In a perfect world, clients would just find us and we wouldn’t have to do anything except turn in a beautifully-designed project, collect the accolades, and see our client lists grow. Unfortunately, even for top-quality professionals, achieving steady client growth is sometimes the most difficult.
I was fortunate to launch my design firm coming out of a large firm,having worked on some large campaigns. But while my design credentials and background were strong, I had considerably less experience in developing a client base. I had to learn a few things along the way, most importantly: learning how to truly network. It took time and practice, but I did gain a few friends and clients along the way.
Three tips for building a solid network
So how do improve your networking skills and the exposure they bring? Three main areas in which you can focus your efforts to help you get started are your support, information and referral networks. We’ll explore each of these below:
1. YOUR SUPPORT NETWORK
Take a look at your support network, also known as friends and family. Most of us overlook or underestimate this asset. Family and friends are usually happy to help, and their connections might know a business that needs a designer. Social networking sites such as Facebook are a great way to maintain connections and keep you and your professional side on the minds of those in this social group.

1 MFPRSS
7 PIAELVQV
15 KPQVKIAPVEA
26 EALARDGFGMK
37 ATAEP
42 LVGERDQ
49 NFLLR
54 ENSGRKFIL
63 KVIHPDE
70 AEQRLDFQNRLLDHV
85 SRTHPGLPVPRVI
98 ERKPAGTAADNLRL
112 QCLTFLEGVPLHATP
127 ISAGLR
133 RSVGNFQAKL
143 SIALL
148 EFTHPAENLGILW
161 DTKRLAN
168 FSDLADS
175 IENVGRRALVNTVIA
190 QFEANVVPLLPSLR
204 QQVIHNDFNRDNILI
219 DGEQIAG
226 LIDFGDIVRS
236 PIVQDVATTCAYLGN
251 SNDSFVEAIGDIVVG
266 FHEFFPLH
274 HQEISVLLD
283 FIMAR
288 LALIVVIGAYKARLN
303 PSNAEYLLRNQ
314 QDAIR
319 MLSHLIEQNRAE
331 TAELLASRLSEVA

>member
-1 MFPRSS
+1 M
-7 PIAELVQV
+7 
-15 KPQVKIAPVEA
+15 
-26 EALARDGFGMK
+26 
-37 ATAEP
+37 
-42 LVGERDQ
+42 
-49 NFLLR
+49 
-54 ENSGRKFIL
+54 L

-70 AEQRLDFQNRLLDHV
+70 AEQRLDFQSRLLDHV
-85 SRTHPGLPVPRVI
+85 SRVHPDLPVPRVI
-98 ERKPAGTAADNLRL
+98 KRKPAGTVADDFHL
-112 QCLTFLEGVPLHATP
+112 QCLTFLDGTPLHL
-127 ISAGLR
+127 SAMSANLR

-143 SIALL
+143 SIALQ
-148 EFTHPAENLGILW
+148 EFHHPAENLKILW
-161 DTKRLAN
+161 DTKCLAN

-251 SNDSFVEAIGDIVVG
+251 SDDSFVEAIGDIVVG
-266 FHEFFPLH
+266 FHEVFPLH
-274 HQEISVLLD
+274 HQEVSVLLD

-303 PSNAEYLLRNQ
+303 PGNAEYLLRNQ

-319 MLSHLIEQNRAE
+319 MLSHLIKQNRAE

2. YOUR INFORMATION NETWORK
Next is your information network, or the people you know. Every person is a connection. Keep up existing contacts and keep the list growing. You should always carry business cards everywhere you go, and I mean everywhere. The grocery store, your kids’ birthday parties, the bar at happy hour, Starbucks, the list goes on and on. My skeptical mind was proven wrong when I met one of my best clients at a four-year-old’s birthday party. I have since met people and contacts in the most unexpected settings.
Within the information network, there are a few areas you can focus on. For example:
Your old buddies from that old job.
Before you left your last job to become your own boss, you had other jobs. Most likely some of those people have moved on and are now at other places. They are advancing in their careers and more likely than ever to be in a position to purchase services, or be asked for recommendations. You should track them down and tell them you are on your own now. It might feel awkward at first to call someone with whom you worked with four years ago, but most people are eager to meet up and see how they can be of assistance. Always remember those people know other people.
Just because you have finished a professional relationship with someone doesn’t mean they can’t be of further professional use to you. Assuming you have finished a project with flying colors, you have an opportunity to go back to that client and ask him/her to refer you to other people. Even better, maybe they can introduce you to other contacts in his/her industry. Word of mouth is one of the most powerful networking tools available. One important note here: It is best to talk to your former clients right after the project is completed so as not to lose the momentum. People get busy and move on to other projects so you might not on their direct radar for long.